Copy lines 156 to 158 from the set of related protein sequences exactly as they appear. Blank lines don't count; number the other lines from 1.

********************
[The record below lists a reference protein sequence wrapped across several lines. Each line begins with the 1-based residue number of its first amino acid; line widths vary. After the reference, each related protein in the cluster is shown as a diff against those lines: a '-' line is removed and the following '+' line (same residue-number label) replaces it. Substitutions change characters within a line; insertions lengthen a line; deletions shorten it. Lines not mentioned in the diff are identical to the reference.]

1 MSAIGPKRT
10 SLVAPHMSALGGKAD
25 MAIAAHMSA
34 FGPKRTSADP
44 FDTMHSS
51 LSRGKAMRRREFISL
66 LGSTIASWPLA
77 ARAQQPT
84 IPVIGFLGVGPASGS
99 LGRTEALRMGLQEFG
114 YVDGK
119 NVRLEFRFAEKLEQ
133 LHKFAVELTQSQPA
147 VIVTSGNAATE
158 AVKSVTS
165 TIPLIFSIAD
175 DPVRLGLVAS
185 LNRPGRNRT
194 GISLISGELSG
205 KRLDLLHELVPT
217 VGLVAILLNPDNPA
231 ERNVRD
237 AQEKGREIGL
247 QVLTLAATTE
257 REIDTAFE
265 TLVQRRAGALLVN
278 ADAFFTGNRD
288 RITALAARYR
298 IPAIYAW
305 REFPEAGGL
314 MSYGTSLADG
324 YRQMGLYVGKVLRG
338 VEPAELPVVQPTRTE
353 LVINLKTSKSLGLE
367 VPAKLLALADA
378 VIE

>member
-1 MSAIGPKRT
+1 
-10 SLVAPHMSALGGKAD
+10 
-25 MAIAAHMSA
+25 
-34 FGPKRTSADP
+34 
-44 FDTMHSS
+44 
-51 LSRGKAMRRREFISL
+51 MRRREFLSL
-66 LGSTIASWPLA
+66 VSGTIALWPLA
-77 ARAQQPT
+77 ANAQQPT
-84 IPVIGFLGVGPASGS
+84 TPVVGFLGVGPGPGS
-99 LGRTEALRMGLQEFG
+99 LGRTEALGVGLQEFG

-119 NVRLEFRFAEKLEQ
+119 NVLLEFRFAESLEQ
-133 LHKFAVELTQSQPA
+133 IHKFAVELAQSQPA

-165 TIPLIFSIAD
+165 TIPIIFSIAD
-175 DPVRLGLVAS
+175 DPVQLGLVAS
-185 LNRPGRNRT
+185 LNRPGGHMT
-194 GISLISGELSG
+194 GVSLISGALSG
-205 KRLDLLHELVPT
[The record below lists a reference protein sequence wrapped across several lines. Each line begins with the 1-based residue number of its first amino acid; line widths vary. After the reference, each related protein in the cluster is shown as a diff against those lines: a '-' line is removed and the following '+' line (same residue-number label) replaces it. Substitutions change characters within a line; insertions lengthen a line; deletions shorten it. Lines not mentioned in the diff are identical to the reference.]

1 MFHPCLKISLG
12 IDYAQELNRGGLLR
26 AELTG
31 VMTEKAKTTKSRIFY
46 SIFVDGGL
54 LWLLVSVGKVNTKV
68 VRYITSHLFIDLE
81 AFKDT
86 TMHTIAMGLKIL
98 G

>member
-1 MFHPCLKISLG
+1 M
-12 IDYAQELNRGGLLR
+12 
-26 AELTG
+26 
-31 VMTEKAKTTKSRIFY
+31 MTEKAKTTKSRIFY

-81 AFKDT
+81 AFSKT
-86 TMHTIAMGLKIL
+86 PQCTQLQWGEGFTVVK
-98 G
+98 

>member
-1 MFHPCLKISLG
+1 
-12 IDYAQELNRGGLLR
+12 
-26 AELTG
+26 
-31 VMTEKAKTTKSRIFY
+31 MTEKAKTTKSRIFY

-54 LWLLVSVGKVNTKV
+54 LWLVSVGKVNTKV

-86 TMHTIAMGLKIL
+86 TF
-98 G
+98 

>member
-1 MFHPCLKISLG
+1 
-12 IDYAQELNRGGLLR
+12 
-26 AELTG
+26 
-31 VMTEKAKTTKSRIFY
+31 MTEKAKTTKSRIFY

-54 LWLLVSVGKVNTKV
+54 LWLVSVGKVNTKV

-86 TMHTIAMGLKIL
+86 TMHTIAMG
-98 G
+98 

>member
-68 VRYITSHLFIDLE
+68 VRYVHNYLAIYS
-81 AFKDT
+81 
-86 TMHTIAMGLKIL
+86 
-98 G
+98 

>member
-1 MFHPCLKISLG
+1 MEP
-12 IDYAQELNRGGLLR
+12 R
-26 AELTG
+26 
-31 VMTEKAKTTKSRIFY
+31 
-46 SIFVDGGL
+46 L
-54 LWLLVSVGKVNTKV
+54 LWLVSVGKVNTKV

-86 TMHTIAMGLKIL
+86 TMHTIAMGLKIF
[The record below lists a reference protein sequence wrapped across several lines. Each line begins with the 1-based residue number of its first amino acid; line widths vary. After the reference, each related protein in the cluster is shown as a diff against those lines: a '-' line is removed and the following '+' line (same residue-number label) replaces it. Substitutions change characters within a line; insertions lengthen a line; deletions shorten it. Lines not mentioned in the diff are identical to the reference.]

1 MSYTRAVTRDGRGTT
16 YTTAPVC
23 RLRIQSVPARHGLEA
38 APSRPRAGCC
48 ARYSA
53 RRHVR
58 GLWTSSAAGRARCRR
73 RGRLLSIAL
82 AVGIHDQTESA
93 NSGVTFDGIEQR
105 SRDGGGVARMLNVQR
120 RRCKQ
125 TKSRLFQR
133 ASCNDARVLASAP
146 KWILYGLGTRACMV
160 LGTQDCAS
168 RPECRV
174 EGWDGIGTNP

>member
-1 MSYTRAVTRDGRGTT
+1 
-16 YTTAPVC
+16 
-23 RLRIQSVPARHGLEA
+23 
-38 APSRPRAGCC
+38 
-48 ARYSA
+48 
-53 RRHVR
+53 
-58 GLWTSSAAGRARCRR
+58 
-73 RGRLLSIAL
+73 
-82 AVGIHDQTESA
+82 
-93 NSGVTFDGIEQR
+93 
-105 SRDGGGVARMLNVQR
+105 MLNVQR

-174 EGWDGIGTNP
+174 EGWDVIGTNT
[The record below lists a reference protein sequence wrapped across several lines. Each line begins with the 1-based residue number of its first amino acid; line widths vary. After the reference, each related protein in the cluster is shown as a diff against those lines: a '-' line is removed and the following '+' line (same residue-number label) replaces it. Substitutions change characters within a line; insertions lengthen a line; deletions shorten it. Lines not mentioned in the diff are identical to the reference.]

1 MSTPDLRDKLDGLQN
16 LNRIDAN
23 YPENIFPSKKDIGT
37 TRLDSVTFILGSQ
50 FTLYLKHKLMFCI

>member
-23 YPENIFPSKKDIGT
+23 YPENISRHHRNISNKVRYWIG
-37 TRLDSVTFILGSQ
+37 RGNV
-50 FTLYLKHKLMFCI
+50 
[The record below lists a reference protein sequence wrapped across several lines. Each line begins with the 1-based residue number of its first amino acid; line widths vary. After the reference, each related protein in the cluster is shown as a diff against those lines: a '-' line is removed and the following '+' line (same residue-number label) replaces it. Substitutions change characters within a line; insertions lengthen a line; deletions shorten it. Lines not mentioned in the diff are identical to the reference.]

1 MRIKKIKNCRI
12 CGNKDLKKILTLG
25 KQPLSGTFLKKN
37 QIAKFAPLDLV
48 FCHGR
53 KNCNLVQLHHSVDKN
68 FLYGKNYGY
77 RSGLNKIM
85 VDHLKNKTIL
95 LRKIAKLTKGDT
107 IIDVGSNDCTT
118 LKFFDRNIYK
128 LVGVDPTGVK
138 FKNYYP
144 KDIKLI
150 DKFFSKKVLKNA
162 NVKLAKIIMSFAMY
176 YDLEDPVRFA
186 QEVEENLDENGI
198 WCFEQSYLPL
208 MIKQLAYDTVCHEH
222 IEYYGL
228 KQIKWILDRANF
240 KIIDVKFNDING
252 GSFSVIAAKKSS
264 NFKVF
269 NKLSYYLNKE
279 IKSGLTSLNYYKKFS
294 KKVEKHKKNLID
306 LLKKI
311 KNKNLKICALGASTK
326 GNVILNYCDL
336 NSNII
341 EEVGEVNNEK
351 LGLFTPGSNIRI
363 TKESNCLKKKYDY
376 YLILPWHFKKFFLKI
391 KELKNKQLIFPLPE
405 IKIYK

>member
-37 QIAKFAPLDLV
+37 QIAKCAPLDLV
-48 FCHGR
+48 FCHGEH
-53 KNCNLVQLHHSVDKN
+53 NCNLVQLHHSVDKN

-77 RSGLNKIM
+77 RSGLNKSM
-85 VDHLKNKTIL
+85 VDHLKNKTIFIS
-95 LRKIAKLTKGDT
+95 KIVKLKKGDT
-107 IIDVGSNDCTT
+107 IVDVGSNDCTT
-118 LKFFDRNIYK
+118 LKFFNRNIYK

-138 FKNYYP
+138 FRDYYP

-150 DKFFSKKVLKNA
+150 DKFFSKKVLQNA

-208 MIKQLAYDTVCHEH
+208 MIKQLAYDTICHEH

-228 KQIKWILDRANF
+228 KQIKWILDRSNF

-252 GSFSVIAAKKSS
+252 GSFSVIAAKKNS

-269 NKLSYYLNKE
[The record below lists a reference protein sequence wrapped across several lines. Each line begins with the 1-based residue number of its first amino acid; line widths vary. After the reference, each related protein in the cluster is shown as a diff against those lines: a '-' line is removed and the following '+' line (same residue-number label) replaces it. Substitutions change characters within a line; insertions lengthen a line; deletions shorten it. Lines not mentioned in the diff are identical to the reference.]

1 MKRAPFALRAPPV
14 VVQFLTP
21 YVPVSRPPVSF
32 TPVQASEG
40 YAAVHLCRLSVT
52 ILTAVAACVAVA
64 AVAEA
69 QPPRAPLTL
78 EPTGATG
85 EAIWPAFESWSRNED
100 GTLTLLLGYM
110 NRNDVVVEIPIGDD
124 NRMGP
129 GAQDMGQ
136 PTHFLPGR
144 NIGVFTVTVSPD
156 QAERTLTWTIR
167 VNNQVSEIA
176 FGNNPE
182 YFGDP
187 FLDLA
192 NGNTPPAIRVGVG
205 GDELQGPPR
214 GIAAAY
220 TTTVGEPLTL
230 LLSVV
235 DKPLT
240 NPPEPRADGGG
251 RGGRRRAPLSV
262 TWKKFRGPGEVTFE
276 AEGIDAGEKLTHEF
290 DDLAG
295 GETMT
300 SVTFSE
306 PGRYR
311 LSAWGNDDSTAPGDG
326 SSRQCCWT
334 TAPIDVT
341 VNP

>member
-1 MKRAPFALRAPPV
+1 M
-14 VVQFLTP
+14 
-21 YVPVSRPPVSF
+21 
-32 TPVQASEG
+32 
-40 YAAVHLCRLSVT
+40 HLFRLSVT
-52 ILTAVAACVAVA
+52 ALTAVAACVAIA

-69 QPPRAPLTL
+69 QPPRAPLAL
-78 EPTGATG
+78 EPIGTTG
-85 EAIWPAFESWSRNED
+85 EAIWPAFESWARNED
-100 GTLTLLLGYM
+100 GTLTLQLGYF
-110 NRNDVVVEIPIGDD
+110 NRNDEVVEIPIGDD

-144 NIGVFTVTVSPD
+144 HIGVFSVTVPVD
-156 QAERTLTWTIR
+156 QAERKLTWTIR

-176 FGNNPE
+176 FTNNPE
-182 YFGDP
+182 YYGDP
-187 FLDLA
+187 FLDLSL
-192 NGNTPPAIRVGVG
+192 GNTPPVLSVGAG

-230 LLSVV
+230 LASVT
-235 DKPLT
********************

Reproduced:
38 APSRPRAGCC
48 ARYSA
53 RRHVR